Serena Manzoli is an ex lawyer, a startup person and social media at Peppercorn, a place for creating your contracts in minutes and in many languages. Here, she kindly writes some handy tips about Non Disclosure Agreements for startups...
A non disclosure agreement aka NDA or confidentiality agreement, is an agremeent where one party or both agree not to disclose information. Right. But when do you need one and what should you put inside? You’ve probably heard a lot of stuff on this, so I’m trying to summarize the main points here.
Personally I’m not a fan of NDAs. They make you sound like the nerd guy at school who never lets you copy his homework. It’s uncommon, in my experience, that the business advantage you have on other startups depends on some ‘secret’ information (unless it’s patentable or really new, like an algorithm). Sure, you may have a cool idea that no one else had, but that’s the first thing you need to talk about if you really want to test its viability with customers. More often, the real advantage you have on other startups is how well and quickly you execute.
Anyway, sometimes you will need a NDA. The cases of life are multiple and variable, so it’s up to you to judge when you need one. But there are some tips I can share.
With whom you need to sign a NDA?
Investors. It’s not uncommon that VCs are asked to sign a NDA on their first meeting with a startup. But consider this: if you’re talking to potential investors and ask them to sign a NDA on your first meeting, you will turn them off. Literally. They talk with hundreds of startups and they just can’t sign an agreement with everyone of them: that will mean risking hundreds of potential lawsuits.
If you have no ‘secret recipes’ (i.e. patentable stuff, algorithms), just talk about your idea and share it. Share the idea, share the business plan.
If you have secret recipes, then it’s different. If you have a patentable idea, patent it first. That’s the best way to make sure your product can’t be exploited by someone else. If you can’t afford to patent it or if your confidential information is not patentable, then don’t share it on the first meeting. VCs don’t need to know the technical details on the first meeting anyway. Only when you are asked to disclose this stuff, typically when they’re really interested in investing, then ask them to sign a NDA. Yes, now you really need it.
Employees, collaborators.You’re hiring people to work on your project. In this case, either you have secret stuff (algorithms) or you’re worried about disclosing some business process, market strategies and similia, it makes sense to ask employees to sign it. But again, don’t overdo it. For instance, don’t ask a freelancer to sign something if you know he can’t possibly come in touch with sensitive information. It’s mean, it restricts its freedom, it’s unnecessary legal stuff. Sure, you feel more relaxed. But that’s how I see it: business is a social process, you need to take care of many parties, not just of yourself.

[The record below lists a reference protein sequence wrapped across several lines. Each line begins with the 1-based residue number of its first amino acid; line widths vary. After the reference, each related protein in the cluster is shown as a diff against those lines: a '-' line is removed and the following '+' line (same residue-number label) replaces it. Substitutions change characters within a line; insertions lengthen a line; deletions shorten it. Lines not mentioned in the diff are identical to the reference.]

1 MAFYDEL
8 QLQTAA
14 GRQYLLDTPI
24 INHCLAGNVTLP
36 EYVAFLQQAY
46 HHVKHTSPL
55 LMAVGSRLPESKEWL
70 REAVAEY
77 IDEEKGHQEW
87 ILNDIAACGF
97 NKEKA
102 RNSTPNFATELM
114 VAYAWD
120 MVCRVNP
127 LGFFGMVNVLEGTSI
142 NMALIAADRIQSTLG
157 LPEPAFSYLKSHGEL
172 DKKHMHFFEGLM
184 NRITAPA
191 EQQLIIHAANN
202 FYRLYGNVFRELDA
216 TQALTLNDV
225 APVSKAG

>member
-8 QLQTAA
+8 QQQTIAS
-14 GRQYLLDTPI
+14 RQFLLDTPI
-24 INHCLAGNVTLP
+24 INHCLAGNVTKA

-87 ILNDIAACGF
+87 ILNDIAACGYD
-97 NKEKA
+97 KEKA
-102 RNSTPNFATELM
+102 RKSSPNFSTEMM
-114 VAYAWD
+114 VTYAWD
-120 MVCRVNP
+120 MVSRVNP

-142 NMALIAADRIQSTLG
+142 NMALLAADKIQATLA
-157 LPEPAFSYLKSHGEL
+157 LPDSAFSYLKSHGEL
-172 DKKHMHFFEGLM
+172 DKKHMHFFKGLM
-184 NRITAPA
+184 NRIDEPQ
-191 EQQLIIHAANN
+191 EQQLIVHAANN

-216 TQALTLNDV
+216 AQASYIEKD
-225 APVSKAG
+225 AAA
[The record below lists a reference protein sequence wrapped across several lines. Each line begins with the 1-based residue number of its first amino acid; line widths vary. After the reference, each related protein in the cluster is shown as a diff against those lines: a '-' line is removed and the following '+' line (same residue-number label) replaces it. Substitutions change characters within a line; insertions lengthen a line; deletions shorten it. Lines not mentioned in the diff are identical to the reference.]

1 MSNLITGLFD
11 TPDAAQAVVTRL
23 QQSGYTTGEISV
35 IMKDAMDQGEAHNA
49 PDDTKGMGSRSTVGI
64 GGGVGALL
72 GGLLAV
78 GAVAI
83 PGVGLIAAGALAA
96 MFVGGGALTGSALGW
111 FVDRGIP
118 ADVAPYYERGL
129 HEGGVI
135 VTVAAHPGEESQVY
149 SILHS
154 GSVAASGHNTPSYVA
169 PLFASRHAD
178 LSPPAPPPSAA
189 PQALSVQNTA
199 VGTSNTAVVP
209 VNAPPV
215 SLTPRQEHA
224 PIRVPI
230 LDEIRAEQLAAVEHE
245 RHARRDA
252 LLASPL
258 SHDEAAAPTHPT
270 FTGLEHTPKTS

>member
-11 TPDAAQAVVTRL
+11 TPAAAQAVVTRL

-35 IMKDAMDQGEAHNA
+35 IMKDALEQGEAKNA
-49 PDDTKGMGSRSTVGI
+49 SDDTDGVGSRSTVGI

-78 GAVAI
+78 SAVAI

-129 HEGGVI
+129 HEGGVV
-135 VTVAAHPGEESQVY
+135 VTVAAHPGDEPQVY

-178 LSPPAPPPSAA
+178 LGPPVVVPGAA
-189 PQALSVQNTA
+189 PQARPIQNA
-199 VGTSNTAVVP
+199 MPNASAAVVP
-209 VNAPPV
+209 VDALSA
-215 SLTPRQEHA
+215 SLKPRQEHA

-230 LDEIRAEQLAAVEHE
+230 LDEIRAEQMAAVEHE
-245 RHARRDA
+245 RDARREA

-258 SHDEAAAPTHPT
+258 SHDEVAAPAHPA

What to put inside. Ok, let’s say that you really need a NDAs. What should you put inside?
First, define what is confidential. Try to avoid, general definitions like “any sensitive information disclosed to the other party” or “the software”, if you can. A good tip is explicitly marking documents as ‘confidential’ and refer to them in the contract ‘any information the disclosing party has marked as confidential’. But sometimes you just can’t put everything in writing and you need to disclose confidential information orally: so what do you put in the NDA? Some authors suggest to communicate orally the information, stating that is confidential, and afterwards putting it in writing. Another good tip is defining all the source code as confidential.
If you can’t be so precise, then you can state that everything is confidential, except what is not: for instance, what is publicly known at the time of disclosure or what the receiving party already knows.
Second, to whom confidential information can be disclosed? Sometimes the receiving party needs to disclose confidential information: for instance, to other people working on the project. You can put it like these: “The receiving party can share the confidential information only if authorized by the disclosing party”. Or, if you already know who’s going to be involved in the project - receiving party employees, for instance, you can just mention them in the NDA straight away.
Heads up! NDA are not Non competes
So far I’ve assumed you wanted someone else to sign a NDA. But I imagine now that you’ve been asked to sign one - because you’re a startup’s employee for instance or because you’re a freelancer doing some job for a startup. Now, make sure that the NDA clause is not mixed with some other stuff, like a non competition agreement/clause. It sometimes happens, but they’re two different things. By signing a non compete you agree not to work for another company - generally in the same industry: that can be really limiting if you’re a freelancer who needs to work on many different projects. So, heads up!